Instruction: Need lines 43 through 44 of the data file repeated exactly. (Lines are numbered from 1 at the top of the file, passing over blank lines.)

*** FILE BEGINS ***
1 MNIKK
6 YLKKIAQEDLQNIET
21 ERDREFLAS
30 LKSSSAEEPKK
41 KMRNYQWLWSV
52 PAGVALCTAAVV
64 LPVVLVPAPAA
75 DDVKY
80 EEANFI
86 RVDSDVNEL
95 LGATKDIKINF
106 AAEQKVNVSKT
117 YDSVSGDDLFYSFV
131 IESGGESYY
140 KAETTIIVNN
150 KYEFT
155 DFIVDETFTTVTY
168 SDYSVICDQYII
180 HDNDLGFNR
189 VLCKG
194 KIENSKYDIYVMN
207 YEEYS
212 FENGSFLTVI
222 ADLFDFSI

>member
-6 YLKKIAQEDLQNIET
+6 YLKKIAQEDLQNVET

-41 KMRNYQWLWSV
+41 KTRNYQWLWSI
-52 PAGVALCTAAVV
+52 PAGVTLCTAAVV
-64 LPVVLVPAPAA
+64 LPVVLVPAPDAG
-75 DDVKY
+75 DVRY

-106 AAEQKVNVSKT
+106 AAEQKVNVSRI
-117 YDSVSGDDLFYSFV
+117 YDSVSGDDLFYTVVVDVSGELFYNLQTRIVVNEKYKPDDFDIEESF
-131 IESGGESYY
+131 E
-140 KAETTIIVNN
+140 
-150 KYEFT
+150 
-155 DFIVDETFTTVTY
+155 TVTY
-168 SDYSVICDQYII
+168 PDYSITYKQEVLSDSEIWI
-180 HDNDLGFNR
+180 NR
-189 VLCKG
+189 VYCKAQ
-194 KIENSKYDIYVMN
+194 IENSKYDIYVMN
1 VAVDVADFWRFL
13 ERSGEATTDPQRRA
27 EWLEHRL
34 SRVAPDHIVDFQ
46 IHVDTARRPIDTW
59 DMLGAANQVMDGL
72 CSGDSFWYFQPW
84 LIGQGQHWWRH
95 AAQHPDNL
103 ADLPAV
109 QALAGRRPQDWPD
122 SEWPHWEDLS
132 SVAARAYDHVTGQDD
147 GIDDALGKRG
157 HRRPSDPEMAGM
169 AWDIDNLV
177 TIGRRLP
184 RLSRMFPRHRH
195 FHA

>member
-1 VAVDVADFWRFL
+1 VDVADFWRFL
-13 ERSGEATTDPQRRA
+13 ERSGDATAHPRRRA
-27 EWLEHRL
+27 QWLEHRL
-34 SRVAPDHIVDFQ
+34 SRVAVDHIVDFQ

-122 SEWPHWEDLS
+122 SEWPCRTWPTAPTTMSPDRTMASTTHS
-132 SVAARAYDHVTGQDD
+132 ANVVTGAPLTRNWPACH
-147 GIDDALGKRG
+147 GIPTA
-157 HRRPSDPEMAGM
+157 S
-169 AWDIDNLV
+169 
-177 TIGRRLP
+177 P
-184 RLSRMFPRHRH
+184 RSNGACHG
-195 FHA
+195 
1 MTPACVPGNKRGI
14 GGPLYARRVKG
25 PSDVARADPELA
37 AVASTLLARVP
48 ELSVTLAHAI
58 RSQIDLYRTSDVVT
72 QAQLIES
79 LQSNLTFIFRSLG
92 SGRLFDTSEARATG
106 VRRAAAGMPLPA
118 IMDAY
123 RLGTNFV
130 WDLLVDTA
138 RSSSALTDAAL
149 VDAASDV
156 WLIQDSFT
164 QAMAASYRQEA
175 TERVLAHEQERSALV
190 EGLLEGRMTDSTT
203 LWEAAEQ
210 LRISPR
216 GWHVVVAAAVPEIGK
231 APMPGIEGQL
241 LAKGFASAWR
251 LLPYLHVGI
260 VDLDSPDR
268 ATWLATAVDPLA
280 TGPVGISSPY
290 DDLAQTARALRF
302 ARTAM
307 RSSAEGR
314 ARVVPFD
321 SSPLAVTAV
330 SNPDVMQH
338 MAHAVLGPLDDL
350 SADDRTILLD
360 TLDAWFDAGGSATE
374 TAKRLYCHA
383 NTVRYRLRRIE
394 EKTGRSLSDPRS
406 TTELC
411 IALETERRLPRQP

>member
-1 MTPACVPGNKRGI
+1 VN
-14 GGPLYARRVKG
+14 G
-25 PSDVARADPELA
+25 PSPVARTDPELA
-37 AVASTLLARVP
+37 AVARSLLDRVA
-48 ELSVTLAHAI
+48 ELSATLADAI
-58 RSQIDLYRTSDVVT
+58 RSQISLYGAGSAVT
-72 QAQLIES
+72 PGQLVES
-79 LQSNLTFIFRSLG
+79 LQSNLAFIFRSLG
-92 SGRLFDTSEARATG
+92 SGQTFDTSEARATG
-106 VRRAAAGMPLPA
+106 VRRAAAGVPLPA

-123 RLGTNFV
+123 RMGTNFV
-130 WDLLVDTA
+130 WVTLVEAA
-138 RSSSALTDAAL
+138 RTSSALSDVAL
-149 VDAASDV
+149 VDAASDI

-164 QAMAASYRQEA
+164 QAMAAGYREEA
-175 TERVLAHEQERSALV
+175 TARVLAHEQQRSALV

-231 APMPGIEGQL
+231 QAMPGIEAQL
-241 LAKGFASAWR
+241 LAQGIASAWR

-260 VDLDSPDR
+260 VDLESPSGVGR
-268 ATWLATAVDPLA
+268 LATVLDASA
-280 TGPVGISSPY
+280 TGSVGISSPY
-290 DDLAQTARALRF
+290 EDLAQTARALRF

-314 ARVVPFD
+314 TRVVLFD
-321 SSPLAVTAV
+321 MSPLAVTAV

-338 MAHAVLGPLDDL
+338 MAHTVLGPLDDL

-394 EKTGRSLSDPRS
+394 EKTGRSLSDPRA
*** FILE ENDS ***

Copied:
+140 
-150 KYEFT